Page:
- - Record of the Year, "Formation"
- - Album of the Year
- - Song of the Year, "Formation"
- - Best Pop Solo Performance, "Hold Up"
- - Best Rock Performance, "Don't Hurt Yourself" (feat. Jack White)
- - Best Urban Contemporary Album
- - Best Rap/Sung Performance, "Freedom" (feat. Kendrick Lamar)
- - Best Music Video, "Formation"
- - Best Music Film, "Lemonade"
No slick intro y'all. I've been waiting too long for this one.
"Pray You Catch Me" opens things up with some vocals that just slightly bring in the sound, easing you into the album. Kevin Garrett spoke about this being an incredibly honest track when he talked ot Billboard about the creation, where Beyonce's voice seemed to be the last component. Really interesting way to begin an album, as normally the soul-bearing is saved for later one. But, much like the video, "Hold Up" dives more into things, almost giving a middle finger to the attempt at being what the world wanted and stand up for what you are.
Now, I'll admit that I haven't seen the HBO special - I'm getting most of my visuals (and music for that matter, yay for exclusive agreements...), but I'm doing the best I can. This first video I'm seeing is the one I think everyone had been talking about - Bey beating the crap out of things with a baseball bat, not hiding anymore, and, like I said, non-apologetically being herself. This might not be the beautiful voice that you're used to, taking on a husky, almost growling tone, but like I said - we don't get an opinion here, or at least one that she cares about.
I was most excited to see a Jack White collaboration in here with "Don't Hurt Yourself." What everyone says is true - you can absolutely hear the Jack White influence here (not to mention some lines that make you wonder how things are at home for the queen and king). It's a really different collaboration and shows kind of new sides of both artists. She straddles the lines between R&B and rock, with a genre sort of hard to pin down. "Sorry" goes back into the R&B mode completely though. The beat alone does it, while she stays pretty original in the production.
"6 Inch" features The Weeknd - and their voices work great together. But holy crap the beginning of this song is kind of terrifying. I get it, you can do anything you want because you're Queen Bey, but this is really intense. I think it's about here I'm having the realization I should watch that HBO special, because listening on a track by track basis might very well give me nightmares.
Okay, well, maybe not this one. "Daddy Lessons" is how Beyonce proves she can touch just about any genre and make it work. She teams up with The Dixie Chicks for this one (as you may have seen on the CMAs this year). It's a Louisianna inspired sound with some southern inspiration all-around. I will not be ashamed if this one becomes my easy favorite on this album.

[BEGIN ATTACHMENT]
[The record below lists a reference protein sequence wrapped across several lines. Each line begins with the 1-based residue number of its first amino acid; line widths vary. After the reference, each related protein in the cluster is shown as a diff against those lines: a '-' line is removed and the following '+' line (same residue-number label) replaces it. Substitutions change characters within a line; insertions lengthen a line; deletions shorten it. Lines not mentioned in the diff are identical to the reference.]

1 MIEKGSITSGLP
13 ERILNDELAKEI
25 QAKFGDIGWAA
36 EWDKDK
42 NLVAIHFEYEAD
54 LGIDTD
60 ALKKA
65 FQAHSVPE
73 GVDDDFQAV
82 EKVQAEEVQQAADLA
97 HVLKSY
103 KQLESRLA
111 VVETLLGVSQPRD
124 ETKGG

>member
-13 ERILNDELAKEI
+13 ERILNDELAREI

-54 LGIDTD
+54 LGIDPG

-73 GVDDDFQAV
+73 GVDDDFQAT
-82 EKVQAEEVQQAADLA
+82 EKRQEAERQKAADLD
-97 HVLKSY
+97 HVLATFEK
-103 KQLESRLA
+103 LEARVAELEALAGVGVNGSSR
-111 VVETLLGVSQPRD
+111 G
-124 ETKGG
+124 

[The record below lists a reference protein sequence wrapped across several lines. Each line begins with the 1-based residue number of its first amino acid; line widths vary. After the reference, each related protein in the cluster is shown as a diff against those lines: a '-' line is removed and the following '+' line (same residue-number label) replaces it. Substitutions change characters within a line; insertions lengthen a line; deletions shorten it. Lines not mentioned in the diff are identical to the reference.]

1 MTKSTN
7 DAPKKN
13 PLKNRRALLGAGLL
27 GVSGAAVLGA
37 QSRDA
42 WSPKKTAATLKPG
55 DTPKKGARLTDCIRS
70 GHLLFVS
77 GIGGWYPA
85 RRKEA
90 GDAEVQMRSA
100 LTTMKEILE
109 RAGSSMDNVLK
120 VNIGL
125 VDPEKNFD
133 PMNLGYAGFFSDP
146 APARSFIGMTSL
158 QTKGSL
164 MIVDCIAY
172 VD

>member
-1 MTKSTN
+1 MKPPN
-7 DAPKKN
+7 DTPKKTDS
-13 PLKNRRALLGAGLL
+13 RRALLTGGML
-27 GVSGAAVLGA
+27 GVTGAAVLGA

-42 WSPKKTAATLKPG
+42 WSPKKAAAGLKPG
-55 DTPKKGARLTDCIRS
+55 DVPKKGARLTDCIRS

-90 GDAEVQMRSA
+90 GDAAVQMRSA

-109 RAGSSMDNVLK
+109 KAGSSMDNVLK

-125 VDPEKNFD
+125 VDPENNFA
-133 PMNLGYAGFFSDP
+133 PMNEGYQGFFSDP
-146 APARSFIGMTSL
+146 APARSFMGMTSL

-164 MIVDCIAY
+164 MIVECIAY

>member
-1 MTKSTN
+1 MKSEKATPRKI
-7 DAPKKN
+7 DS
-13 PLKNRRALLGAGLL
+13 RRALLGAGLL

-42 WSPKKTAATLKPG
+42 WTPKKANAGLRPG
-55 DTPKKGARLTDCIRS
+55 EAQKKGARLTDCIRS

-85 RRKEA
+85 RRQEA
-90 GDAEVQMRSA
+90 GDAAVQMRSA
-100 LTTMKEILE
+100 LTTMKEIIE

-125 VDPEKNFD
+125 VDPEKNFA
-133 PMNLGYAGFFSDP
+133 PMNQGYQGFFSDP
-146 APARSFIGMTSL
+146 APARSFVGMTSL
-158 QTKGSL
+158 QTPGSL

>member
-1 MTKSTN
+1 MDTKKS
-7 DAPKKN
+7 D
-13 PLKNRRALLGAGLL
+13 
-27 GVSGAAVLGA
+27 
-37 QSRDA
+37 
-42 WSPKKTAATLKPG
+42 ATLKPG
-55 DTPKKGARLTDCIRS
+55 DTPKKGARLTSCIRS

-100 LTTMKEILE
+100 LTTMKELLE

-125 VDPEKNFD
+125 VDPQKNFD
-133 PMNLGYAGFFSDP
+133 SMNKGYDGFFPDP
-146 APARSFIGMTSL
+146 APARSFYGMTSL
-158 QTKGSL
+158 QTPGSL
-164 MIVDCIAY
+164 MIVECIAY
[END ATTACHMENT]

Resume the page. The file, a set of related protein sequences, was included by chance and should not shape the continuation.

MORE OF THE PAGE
We go back to the 'regular' sound with "Love Drought" which is apparently aimed at Parkwood and lying label execs. The explanation, much like the video on its own, is confusing as hell. "Sandcastles" tones it back down a bit, with gospel inspired lyrics and sound. It's emotional and probably the song most befitting the label of ballad on the album, though "Forward" seems to be close as well. This one was written by James Blake, who mentioned that Blue Ivy was even singing along in the studio to this short tune.
"Freedom" brings us another Grammy nomination, and features Kendrick Lamar. I don't normally let other people describe music on my behalf, but Pitchfork may have gotten it right, with editor Britt Jullious commenting "After songs of paranoia, anger, and revenge, we finally get a song that speaks truth to Beyoncé’s deep well of feelings. Bathed in psychedelic, synthetic organs and a propulsive drum beat, the track cuts straight, providing an alternative narrative of personal redemption. It is also the explanatory work on Lemonade." Hey, let's not deny the 'experts.' Personally this is much more along the lines of what I was hoping to hear.
"All Night" seems to evoke the reconciliation of whatever totally fell apart in the relationship on this album. It's more of a somber, sweet song, which we didn't get a ton of throughout this album experience. But that seems to be what she was going for - an experience, not just a selection of songs.
And with that, we're on the last and most well-known track, "Formation." I don't think I've actually heard this since the Super Bowl. I think I liked it better then. Okay, hold out girl. This is Beyonce - it's got to get good. This is a theme song about (I love this word) a "Texasbama" girl.
- "Daddy Lessons"
Look, I'm with y'all - she can do no wrong. This album asn't wrong. It was just different. And tha'ts just fine. There was something for everyone here though, and kuddos to pulling that off. Massive respect, and no surprises.